Center for Contemplative Research

One of the central concerns of the Foundation for Buddhist Studies is the promotion of scholarship and research, in particular the promotion of research on the Buddhist religion worldwide. For this reason, since February 2019, it has been supporting the Center for Contemplative Research (CCR), for whose activities two sites are currently under development: Crestone, Colorado (USA) and Castellina Marittima in Tuscany.

The goal of the Center is the contemplative and scientific exploration of two closely related questions of human existence:
(1) What is the nature of genuine, sustainable well-being and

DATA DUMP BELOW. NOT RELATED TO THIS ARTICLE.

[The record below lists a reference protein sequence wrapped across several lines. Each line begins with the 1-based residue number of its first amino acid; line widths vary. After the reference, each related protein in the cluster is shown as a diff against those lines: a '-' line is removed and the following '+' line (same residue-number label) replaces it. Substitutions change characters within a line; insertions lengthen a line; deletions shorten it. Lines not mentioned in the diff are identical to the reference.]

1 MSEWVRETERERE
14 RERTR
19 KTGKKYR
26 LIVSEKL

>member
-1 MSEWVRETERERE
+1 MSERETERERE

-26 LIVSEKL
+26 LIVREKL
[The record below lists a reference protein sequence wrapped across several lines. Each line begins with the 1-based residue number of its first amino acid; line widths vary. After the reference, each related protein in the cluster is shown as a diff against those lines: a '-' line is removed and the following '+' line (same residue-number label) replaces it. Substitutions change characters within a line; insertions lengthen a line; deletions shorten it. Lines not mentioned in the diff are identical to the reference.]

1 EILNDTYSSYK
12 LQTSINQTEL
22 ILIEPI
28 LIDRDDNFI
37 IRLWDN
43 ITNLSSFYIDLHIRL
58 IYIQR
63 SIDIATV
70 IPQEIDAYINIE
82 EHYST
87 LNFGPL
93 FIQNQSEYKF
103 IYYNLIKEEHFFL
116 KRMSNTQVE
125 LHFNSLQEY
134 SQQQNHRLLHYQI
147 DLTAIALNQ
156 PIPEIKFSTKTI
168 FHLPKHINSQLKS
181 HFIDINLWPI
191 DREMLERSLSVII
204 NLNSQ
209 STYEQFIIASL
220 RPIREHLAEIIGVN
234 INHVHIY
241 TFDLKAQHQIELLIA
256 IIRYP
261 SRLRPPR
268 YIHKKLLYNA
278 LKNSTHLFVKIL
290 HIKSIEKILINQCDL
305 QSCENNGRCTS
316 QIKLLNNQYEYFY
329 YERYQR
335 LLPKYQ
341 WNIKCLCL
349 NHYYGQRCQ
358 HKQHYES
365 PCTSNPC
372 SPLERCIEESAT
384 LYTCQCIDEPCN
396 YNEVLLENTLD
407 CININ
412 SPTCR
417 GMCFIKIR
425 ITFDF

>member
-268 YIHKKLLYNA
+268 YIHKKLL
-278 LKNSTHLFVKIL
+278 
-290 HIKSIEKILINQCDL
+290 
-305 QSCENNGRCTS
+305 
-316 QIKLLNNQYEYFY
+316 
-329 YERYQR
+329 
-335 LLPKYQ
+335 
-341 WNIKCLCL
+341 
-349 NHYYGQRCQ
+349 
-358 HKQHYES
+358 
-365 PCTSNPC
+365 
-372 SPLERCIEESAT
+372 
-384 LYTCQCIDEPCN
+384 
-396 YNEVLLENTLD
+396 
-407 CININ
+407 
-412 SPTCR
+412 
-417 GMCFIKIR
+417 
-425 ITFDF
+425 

(2) What is the nature of human consciousness?

Shamatha, literally meaning “quiescence” is the specific meditative discipline that will be the primary, initial focus of such research. Shamatha includes a range of methods for cultivating exceptionally refined states of attention, concentration, mindfulness, and introspection, which can then be used for exploring the inner space of the human mind, much as a telescope is used for exploring outer space. In this endeavor, the CCR will be exploring the mind as a natural phenomenon, observing it directly with the greatest possible rigor, sophistication, and thoroughness in accordance with the principle of radical empiricism that characterizes scientific and contemplative inquiry at their best.

This research is an extension of the scientific study known as the Shamatha Projekt conducted in 2007 by a team of cognitive scientists led by Dr. Clifford Saron, with sixty participants meditating full-time for three months under the guidance of Dr. B. Alan Wallace. This study proved to be a resounding success, resulting in the publication of research papers published in peer-reviewed scientific journals.